News Scan for Jan 19, 2022

No live SARS-CoV-2 in breast milk
;
Remdesivir and severe COVID-19
;
More H5N1 avian flu in US waterfowl

Study finds no evidence of live virus in breast milk of moms with COVID-19

A small University of California study finds no evidence that breast milk from mothers infected with SARS-CoV-2 transmits the virus to their babies.

The study, published today in Pediatrics Research, involved polymerase chain reaction (PCR) testing of 285 samples and viral culture of 160 samples of breast milk from 110 women with confirmed or suspected COVID-19.

The women had donated to a university breast milk biorepository from March to September 2020. Among them, 65 had confirmed COVID-19, 9 had symptoms but tested negative, and 36 had symptoms but weren't tested.

On PCR testing, SARS-CoV-2 subgenomic RNA (sgRNA) was detected in the milk of 7 (6%) women, including 6 of 65 women (9%) with confirmed COVID-19. sgRNA is not live (infectious) virus but genetic material of unclear significance; some scientists believe it may indicate replicating virus.

Testing a second breast milk sample from the 7 women with confirmed COVID-19 1 to 97 days later detected no SARS-CoV-2 sgRNA. None of the babies had clinical evidence of COVID-19. In lab experiments, the researchers could culture infectious SARS-CoV-2 after adding it to breast milk after repeated freeze–thaw cycles, as may occur in the storage and use of breast milk.

The study authors said that while the study was small and may not have captured all factors that indicate the presence of SARS-CoV-2 in breast milk, it is the largest known such study to date and found no evidence that maternal COVID-19 infection rules out breastfeeding.

In a Springer news release, lead author Paul Krogstad, MD, said that breast milk is an invaluable source of nutrition for infants. "In our study, we found no evidence that breastmilk from mothers infected with COVID-19 contained infectious genetic material, and no clinical evidence was found to suggest the infants got infected, which suggests breastfeeding is not likely to be a hazard," he said.
Jan 19 Pediatr Res study
Jan 18 Springer
news release

 

Study: Remdesivir reduces mechanical ventilation in COVID-19 patients

A randomized control trial published today in the Canadian Medical Association Journal (CMAJ) shows that the antiviral drug remdesivir reduces the use of mechanical ventilation by almost half for patients hospitalized with COVID-19.

To conduct the study, researchers randomized 1,282 patients seen at 52 Canadian hospitals from Aug 14, 2020, to Apr 1, 2021, to be treated with either remdesivir (634 patients) or standard of care (648). Those treated with remdesivir received 200 milligrams (mg) intravenously [IV] on day 0, followed by 100 mg IV daily for 10 days.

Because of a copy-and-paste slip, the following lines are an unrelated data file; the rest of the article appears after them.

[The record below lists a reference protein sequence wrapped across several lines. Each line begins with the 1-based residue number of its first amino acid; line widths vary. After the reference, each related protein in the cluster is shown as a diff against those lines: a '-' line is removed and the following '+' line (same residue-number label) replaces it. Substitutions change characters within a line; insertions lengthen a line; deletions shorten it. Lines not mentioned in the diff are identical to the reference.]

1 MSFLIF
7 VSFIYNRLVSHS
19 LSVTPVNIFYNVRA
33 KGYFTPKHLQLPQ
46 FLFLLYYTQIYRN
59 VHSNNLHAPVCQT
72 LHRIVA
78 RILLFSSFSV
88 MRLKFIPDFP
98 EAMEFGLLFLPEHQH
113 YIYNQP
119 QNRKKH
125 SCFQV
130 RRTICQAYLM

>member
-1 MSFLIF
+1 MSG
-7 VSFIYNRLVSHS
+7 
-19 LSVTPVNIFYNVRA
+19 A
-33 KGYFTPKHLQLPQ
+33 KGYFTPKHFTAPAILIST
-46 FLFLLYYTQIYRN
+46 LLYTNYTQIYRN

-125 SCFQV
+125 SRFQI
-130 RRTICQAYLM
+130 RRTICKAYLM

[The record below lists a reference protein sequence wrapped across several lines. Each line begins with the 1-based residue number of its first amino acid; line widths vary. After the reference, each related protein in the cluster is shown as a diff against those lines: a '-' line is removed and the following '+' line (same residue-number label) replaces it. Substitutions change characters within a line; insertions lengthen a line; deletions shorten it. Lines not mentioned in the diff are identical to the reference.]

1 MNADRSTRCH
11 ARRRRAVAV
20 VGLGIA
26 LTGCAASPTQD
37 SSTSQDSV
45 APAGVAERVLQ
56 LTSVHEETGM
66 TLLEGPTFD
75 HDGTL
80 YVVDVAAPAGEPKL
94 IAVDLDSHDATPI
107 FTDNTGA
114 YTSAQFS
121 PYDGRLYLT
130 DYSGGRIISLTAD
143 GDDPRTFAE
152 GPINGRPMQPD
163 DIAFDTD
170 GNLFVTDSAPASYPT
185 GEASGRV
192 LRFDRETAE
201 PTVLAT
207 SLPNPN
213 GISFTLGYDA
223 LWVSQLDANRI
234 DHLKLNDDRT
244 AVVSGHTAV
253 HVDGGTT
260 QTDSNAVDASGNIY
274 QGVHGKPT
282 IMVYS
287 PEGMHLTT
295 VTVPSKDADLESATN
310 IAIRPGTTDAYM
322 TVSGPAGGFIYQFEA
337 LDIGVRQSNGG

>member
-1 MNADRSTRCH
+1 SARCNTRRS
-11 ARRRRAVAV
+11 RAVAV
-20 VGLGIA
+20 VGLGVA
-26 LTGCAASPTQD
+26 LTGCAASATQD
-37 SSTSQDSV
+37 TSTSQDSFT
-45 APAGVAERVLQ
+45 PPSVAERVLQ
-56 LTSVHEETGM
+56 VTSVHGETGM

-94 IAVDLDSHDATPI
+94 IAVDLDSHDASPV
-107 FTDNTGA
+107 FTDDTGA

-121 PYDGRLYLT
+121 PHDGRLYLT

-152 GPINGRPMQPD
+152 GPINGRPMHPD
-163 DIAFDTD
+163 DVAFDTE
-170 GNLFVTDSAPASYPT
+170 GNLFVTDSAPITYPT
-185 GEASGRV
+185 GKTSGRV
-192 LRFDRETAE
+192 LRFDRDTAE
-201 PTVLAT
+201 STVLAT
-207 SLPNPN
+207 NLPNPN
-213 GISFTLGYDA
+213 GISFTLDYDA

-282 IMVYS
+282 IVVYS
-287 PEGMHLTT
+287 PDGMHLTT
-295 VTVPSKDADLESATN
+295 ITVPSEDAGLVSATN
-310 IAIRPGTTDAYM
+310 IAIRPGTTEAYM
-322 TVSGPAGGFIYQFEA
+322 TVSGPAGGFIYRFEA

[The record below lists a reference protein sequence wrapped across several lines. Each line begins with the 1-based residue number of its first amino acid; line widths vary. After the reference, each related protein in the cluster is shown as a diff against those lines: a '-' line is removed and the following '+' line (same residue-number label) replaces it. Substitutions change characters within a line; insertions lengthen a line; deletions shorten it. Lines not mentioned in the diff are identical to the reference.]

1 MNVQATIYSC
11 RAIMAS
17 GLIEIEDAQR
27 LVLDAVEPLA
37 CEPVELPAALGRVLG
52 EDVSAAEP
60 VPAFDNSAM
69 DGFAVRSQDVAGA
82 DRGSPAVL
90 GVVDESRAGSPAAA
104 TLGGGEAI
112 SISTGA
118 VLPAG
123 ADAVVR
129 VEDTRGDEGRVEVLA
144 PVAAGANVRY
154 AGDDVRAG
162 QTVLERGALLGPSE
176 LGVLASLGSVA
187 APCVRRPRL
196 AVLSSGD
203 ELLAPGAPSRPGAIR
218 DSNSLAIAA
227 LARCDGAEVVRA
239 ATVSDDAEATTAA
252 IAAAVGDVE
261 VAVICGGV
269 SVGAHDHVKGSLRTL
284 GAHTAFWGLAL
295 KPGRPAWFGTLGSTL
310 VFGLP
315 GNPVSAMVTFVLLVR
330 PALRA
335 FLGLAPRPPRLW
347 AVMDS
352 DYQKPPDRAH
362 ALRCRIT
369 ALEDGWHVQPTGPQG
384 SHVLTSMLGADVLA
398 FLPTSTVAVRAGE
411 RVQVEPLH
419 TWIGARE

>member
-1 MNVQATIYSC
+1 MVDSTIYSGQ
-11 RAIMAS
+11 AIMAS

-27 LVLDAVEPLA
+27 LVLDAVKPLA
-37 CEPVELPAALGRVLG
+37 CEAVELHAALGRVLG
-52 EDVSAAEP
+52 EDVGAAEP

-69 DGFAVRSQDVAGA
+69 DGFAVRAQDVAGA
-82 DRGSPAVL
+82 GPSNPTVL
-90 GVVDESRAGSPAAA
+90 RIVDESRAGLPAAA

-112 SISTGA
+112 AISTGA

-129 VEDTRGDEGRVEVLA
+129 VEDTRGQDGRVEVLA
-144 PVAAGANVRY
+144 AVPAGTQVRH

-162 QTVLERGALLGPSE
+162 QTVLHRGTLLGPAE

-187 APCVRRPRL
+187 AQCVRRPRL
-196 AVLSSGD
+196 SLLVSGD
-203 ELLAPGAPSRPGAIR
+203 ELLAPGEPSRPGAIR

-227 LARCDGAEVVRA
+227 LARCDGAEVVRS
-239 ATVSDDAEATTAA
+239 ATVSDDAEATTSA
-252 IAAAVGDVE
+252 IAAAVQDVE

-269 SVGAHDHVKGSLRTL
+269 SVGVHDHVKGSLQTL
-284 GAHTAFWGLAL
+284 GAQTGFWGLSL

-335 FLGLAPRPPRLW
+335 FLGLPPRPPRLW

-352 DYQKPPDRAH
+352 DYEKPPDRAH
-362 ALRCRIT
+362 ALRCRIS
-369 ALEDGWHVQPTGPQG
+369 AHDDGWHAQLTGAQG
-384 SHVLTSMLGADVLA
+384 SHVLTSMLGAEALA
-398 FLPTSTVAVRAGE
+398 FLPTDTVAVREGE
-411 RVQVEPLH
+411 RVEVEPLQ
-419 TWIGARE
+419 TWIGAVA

Patients who received remdesivir suffered an in-hospital mortality rate of 18.7%, compared with 22.6% in the standard-of-care group (relative risk [RR], 0.83; 95% confidence interval [CI], 0.67 to 1.03), and 60-day mortality was 24.8% and 28.2%, respectively (RR, 0.88; 95% CI, 0.72 to 1.07), the authors said. Only 8% of patients on remdesivir required mechanical ventilation, compared with 15% in the standard-of-care group.

"The benefit of treatment was most apparent for preventing the need for mechanical ventilation, suggesting probable added value for patients with less severe disease to avoid progression during hospital stay," the authors said. "We found more ventilator- and oxygen-free days among patients receiving remdesivir, as well as improved clinical recovery at day 15."

The authors said their study did not control for which variant of the virus patients were infected with, and different variants may have an effect on the antiviral effectiveness of remdesivir.
Jan 19 CMAJ
study

 

USDA reports 2 more H5N1 avian flu detections in wild birds

The US Department of Agriculture (USDA) yesterday reported two more highly pathogenic H5N1 avian flu detections in wild birds, just days after announcing the first detection of the Eurasian strain since 2016.

In a statement from its Animal and Plant Health Inspection Service (APHIS), the USDA said one bird that tested positive was from Colleton County in South Carolina, the same area where the first H5N1 detection was found in a hunter-harvested wild duck. The second was from North Carolina's Hyde County, located about 400 miles northeast. Both counties are located near coastal areas.

A list of highly pathogenic avian flu findings on the APHIS website said the latest Colleton County detection involved a blue-winged teal and the Hyde County detection involved a northern shoveler. The viruses were found during testing as part of active surveillance for the disease.

The US H5N1 identifications come shortly after Eurasian H5N1 was detected in wild birds and poultry in Canada's Newfoundland and Labrador region. Recent H5N1 viruses have caused extensive poultry and wild bird outbreaks in Europe, with events also occurring in other parts of the world.

Scientists are closely watching the virus, because it has been found in a few mammals in Europe and has been linked to very rare human infections in people who had very close contact with poultry.
Jan 18 APHIS statement
APHIS list of avian flu detections
Jan 18 CIDRAP News scan

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